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Former duckling grows into swan of global fashion

Forget Milan and New York, and don’t even think about Paris. For the world’s up-and-coming fashion designers, London is suddenly the fashionable place to be.

Once dominated by homegrown talent and widely derided for its lack of commercial success, London Fashion Week, is now attracting hopefuls from around the globe in the hope that they’ll be noticed.

International buyers and fashion journalists used to largely ignore it, but this year they will be taking notice of what has become a sparkling, multinational event. This week’s multicultural mix of designers seeking fame and fortune includes Manish Arora from India, Roksanda Ilincic from Serbia and Aganovitch and Yung, the Danish-Yugoslavian-Chinese duo based in Hong Kong.

It’s a far cry from the old days, when most exhibitors at London events were graduates of Central Saint Martins College of Art and Design or the Royal College of Art. Talented though they may have been, they gave the event a decidedly parochial air.

The London schedule is looking healthier than ever, largely thanks to the efforts of the British Fashion Council, which trawls the world for new talent.

Andrew Tucker, a talents scout for the council, said yesterday: “ London is the most successful launch pad for new designers. To make it as an international brand you really need to show at one of the four fashion capitals, but Milan and New York are too commercial, and you can forget the Paris schedule which is already overcrowded.” London, according to Mr. Tucker, is an excellent starting point.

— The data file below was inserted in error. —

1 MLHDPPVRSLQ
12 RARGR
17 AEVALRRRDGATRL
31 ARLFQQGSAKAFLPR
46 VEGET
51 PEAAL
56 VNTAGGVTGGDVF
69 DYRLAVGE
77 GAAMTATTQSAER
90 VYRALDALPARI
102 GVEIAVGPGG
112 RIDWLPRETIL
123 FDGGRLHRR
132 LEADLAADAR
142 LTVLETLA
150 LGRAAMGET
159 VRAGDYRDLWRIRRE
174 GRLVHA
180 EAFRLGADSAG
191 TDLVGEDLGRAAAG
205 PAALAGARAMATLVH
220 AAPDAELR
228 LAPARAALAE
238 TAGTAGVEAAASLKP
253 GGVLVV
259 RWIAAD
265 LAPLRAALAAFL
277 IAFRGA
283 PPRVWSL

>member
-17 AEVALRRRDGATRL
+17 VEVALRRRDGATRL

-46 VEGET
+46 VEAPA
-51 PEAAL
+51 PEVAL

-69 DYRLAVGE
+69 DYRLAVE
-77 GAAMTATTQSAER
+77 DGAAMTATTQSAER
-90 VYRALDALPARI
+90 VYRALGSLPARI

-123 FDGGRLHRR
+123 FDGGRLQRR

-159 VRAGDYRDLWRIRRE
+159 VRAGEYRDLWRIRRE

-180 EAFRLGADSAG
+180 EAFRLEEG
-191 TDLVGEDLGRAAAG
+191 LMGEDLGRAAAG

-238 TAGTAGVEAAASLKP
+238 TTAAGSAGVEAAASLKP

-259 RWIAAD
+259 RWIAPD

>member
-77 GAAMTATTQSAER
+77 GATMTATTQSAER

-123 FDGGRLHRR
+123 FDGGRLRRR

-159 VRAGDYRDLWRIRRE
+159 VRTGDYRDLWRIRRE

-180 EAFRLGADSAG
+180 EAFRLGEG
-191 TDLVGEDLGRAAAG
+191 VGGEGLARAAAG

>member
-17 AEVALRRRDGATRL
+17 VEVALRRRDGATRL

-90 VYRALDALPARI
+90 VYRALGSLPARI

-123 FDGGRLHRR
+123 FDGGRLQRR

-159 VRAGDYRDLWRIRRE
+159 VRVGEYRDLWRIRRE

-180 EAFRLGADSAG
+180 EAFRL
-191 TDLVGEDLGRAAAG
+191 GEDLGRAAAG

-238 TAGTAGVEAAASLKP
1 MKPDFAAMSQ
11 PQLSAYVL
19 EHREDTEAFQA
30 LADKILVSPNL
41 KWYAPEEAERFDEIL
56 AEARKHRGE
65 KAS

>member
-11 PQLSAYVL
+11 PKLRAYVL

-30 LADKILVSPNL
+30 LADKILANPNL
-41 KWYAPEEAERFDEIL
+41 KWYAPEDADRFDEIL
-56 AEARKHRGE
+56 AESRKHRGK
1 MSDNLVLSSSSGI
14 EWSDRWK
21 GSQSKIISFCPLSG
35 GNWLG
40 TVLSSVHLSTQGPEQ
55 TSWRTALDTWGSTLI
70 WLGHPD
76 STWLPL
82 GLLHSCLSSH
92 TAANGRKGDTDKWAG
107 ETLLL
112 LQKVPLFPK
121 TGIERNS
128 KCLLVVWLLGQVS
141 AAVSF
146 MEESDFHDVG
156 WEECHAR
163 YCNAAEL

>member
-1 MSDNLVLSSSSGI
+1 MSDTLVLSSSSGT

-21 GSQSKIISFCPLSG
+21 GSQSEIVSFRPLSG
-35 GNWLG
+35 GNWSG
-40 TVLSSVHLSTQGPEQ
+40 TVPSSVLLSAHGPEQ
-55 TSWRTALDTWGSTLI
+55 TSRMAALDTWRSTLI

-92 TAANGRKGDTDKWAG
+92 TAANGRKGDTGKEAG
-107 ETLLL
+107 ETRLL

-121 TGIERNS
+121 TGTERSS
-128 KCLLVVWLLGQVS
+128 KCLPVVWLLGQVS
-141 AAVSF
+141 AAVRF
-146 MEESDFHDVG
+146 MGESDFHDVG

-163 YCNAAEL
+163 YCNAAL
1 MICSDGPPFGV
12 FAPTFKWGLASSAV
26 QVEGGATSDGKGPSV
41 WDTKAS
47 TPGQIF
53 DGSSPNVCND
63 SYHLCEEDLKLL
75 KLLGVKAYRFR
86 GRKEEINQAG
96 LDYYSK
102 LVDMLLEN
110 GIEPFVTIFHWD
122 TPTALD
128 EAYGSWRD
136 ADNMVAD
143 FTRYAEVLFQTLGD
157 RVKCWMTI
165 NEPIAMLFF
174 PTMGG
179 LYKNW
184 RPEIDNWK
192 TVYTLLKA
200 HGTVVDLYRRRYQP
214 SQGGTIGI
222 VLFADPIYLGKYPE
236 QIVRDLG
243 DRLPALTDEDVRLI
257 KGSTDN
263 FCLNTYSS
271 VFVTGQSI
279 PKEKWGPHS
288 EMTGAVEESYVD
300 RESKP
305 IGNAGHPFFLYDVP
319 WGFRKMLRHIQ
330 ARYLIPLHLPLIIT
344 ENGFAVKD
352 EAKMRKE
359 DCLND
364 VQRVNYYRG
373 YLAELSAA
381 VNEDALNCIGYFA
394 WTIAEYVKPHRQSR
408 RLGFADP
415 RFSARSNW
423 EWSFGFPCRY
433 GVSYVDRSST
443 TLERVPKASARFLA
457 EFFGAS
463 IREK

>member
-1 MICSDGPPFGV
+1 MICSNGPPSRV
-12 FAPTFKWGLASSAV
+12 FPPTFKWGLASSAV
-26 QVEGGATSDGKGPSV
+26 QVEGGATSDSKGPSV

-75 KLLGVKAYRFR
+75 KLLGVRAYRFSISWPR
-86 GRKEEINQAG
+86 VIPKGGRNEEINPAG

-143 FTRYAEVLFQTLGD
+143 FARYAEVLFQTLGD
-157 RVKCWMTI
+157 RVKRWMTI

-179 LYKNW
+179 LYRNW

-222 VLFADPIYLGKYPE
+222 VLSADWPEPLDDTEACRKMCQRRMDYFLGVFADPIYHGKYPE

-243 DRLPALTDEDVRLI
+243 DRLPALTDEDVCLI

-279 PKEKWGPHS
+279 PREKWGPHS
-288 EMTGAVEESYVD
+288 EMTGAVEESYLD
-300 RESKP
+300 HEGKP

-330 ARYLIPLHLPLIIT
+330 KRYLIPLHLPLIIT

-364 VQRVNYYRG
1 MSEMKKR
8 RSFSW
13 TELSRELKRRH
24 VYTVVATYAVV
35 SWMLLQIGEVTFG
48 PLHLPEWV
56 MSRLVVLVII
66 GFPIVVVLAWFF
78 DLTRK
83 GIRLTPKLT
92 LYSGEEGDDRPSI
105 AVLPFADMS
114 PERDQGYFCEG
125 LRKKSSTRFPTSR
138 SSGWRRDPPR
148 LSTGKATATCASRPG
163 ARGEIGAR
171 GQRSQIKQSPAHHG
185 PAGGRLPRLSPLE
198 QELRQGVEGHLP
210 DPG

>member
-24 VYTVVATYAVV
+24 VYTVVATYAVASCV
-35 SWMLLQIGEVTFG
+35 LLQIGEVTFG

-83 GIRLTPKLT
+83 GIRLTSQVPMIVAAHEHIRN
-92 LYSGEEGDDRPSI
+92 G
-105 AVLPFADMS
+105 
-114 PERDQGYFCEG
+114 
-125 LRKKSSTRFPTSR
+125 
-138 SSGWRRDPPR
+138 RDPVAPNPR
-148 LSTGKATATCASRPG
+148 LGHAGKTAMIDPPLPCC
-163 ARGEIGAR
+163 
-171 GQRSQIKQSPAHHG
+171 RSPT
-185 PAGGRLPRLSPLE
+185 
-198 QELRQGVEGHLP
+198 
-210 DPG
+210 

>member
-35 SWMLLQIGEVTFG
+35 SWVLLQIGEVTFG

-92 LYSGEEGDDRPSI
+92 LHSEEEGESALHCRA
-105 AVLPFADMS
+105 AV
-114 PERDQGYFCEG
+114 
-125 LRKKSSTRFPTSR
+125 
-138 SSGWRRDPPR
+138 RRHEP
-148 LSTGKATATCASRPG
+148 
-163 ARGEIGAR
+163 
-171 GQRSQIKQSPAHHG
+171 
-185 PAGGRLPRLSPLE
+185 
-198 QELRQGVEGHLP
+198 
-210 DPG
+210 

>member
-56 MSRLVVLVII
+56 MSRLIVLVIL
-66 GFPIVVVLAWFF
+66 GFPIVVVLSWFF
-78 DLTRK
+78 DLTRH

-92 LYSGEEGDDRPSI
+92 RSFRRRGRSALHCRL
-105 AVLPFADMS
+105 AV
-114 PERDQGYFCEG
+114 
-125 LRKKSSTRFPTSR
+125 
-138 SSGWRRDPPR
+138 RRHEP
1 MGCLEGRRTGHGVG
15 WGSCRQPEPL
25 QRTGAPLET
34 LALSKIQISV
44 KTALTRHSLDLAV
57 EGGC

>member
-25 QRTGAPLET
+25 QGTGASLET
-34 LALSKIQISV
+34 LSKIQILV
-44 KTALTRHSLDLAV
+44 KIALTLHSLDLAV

But, rather than just bringing in a group of relatively unknown names, most of these designers already have clout in their own countries, said Michael Blow, who organises London’s off-schedule.

“Take Manish Arora, who currently dresses most of Bollywood’s stars and is the largest-selling designer in India. For maximum visibility, Arora chose to come to London rather than New York.”

While the Italian fashion industry is the country’s second-most productive trade, the British clothing industry is ninth in our economy, worth £4 billion a year. That result, say industry experts, is because Britain is not so economically reliant on the fashion industry as Italy; the British are less cautious and far more receptive to challenging new ideas.

There are also financial incentives to showing in London. For a designer making his debut here, the Fashion Council can help to find models for as little as £100 per girl per show.


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